Cause of death of patients on treatment for tuberculosis: a study in a rural South African hospital
Abstract:SETTING: Tintswalo Hospital, a rural district hospital in South Africa.
OBJECTIVES: To assess the quality of data relating to deaths from tuberculosis; to determine the actual cause of death of patients who die whilst on tuberculosis treatment.
DESIGN: A descriptive study of all patients who were treated for tuberculosis between January 1992 and June 1996, and who died during their course of treatment. A review of records, X-rays and death certificates of patients whose cause of death was recorded as tuberculosis. Verbal autopsies were done for patients who died at home. Deaths were classified into one of five categories: definitely, likely or possibly due to tuberculosis, unlikely or not due to tuberculosis, based on criteria such as bacteriological confirmation of tuberculosis and the presence of other illnesses.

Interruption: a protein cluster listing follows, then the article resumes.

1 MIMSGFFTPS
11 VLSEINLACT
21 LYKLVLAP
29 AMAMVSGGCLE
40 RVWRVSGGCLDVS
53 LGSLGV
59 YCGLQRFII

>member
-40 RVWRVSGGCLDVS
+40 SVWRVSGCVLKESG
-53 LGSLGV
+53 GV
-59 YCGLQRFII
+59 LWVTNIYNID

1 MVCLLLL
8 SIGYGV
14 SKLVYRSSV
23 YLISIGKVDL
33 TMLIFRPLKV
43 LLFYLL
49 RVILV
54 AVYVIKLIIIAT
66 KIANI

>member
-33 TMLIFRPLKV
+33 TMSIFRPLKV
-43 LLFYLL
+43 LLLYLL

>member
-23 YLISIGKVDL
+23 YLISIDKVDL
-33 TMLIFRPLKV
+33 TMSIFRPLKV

RESULTS: There were 927 cases of tuberculosis and 80 deaths recorded as due to tuberculosis. Valid criteria or detailed information were available for only 68 patients. Only 56% of deaths were confirmed or likely to be due to tuberculosis, and 12% of patients probably did not have tuberculosis at all. The remaining 32% had tuberculosis but died of other illnesses.
CONCLUSIONS: The recorded tuberculosis mortality data were clearly inaccurate. There is a need to improve tuberculosis diagnosis, documentation on death certificates, and tracing of treatment interrupters in order to determine whether or not they have died.
Document Type: Regular Paper
Affiliations: Department of Community Health, University of Witwatersrand, Johannesburg, South Africa
Publication date: 1999-09-01
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